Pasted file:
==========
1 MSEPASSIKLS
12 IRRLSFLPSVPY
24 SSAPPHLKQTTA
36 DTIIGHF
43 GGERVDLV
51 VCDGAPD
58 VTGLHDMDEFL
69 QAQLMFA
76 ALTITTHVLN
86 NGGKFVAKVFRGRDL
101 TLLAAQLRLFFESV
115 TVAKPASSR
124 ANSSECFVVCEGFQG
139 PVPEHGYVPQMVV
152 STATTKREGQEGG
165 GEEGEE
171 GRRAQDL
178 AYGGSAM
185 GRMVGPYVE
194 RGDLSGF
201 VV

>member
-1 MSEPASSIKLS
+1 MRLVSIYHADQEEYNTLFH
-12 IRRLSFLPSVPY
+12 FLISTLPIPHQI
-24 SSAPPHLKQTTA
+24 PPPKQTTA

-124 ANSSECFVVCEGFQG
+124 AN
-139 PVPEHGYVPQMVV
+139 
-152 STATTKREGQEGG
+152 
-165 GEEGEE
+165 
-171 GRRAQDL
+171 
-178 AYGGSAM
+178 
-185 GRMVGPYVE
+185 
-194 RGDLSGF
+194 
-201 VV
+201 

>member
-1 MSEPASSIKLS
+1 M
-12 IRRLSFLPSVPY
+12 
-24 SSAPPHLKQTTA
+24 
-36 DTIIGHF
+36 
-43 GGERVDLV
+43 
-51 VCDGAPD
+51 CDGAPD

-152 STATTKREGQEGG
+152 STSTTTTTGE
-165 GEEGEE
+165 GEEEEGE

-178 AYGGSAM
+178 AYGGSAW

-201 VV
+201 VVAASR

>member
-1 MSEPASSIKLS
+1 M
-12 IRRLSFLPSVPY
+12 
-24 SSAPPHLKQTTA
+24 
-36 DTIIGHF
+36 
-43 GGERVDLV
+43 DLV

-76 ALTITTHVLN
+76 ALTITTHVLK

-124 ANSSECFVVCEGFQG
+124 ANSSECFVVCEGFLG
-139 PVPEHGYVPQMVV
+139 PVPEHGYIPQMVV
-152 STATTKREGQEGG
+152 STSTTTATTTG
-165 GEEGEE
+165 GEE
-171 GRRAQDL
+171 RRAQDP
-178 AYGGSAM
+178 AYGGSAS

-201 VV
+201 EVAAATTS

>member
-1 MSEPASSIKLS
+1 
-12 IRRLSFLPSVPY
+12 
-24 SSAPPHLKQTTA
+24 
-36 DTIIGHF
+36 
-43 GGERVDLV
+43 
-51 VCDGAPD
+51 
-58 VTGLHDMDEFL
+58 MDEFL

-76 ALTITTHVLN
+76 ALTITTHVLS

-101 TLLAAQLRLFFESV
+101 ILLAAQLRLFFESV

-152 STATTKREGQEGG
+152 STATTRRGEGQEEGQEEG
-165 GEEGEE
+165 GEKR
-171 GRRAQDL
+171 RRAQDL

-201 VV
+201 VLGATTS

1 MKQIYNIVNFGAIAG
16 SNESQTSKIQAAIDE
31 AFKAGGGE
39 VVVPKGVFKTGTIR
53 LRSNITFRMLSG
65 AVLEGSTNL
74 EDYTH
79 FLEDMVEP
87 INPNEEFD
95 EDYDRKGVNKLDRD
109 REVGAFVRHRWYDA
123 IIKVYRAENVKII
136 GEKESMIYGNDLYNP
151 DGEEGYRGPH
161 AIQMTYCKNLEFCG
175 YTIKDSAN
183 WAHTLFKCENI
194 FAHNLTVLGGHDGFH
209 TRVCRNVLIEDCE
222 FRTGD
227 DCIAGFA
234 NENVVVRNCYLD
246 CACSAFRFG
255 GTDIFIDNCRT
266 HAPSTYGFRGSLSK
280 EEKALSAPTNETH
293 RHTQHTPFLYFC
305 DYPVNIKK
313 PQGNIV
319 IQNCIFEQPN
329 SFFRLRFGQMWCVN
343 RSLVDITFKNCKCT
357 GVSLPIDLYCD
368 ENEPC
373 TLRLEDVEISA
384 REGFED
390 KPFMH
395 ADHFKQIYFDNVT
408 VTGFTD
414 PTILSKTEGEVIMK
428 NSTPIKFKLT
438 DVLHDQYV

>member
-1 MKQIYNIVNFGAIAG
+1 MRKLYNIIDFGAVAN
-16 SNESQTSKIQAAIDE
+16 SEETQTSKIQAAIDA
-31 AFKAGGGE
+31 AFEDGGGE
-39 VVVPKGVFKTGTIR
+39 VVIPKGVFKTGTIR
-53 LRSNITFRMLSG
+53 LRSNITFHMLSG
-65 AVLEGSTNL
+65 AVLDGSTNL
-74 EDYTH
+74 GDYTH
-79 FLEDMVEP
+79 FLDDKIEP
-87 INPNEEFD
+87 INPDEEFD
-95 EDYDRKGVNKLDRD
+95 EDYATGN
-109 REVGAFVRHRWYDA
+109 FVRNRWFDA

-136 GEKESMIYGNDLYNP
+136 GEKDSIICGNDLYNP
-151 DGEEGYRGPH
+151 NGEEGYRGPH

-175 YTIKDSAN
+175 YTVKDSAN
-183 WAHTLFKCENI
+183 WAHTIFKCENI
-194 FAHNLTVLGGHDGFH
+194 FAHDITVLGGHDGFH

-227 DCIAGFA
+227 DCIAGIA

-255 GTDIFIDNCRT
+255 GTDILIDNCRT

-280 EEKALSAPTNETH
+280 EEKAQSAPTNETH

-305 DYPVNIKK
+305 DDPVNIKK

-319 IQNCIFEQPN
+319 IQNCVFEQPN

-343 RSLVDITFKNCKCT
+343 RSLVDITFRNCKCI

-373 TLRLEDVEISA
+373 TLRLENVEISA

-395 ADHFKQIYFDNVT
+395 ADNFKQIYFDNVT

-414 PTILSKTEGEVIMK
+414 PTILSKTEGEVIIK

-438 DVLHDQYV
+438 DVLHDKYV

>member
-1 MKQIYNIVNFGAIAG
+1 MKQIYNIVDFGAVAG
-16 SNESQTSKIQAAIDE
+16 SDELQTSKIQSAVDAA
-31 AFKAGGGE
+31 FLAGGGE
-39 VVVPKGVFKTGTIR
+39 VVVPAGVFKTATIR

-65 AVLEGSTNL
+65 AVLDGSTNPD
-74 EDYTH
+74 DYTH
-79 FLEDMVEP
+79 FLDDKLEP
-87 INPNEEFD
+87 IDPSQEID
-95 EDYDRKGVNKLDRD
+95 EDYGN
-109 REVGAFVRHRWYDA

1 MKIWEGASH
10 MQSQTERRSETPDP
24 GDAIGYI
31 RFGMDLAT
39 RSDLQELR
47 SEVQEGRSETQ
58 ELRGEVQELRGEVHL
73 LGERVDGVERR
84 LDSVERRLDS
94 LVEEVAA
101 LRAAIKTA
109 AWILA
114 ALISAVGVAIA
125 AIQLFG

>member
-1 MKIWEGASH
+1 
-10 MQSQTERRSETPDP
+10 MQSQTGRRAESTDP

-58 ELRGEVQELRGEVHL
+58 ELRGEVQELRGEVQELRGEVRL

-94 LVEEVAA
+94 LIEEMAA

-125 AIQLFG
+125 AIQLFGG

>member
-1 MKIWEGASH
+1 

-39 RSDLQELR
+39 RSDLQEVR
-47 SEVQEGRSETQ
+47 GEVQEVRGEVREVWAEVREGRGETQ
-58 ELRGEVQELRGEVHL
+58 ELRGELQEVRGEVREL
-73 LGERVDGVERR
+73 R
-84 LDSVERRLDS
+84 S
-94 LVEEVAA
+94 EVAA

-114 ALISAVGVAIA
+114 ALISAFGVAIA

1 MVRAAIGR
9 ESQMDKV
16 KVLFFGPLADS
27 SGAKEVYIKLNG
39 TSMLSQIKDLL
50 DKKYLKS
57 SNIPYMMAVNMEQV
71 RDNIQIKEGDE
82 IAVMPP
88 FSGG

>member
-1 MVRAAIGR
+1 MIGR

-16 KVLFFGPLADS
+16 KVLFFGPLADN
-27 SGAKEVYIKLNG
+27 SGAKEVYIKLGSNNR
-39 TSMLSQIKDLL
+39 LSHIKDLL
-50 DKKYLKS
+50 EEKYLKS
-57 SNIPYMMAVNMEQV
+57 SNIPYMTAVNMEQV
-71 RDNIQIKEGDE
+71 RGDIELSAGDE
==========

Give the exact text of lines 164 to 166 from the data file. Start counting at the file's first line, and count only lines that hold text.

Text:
>member
-1 MKQIYNIVNFGAIAG
+1 MRKLYNIIDFGAVAN